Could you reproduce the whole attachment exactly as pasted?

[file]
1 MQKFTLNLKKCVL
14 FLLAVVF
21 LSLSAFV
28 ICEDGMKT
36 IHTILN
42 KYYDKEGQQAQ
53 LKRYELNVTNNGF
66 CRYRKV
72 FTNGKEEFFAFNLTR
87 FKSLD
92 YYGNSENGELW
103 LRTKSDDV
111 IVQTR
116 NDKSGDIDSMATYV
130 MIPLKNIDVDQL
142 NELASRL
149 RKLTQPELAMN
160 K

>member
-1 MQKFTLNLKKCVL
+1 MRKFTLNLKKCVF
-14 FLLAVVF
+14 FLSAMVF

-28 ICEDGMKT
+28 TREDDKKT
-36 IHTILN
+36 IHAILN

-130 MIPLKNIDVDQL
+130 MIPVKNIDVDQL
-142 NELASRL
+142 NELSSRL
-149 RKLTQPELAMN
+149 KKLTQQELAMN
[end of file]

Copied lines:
1 MQKFTLNLKKCVL
14 FLLAVVF
21 LSLSAFV
28 ICEDGMKT
36 IHTILN
42 KYYDKEGQQAQ
53 LKRYELNVTNNGF
66 CRYRKV
72 FTNGKEEFFAFNLTR
87 FKSLD
92 YYGNSENGELW
103 LRTKSDDV
111 IVQTR
116 NDKSGDIDSMATYV
130 MIPLKNIDVDQL
142 NELASRL
149 RKLTQPELAMN
160 K

>member
-1 MQKFTLNLKKCVL
+1 MRKFTLNLKKCVF
-14 FLLAVVF
+14 FLSAMVF

-28 ICEDGMKT
+28 TREDDKKT
-36 IHTILN
+36 IHAILN

-130 MIPLKNIDVDQL
+130 MIPVKNIDVDQL
-142 NELASRL
+142 NELSSRL
-149 RKLTQPELAMN
+149 KKLTQQELAMN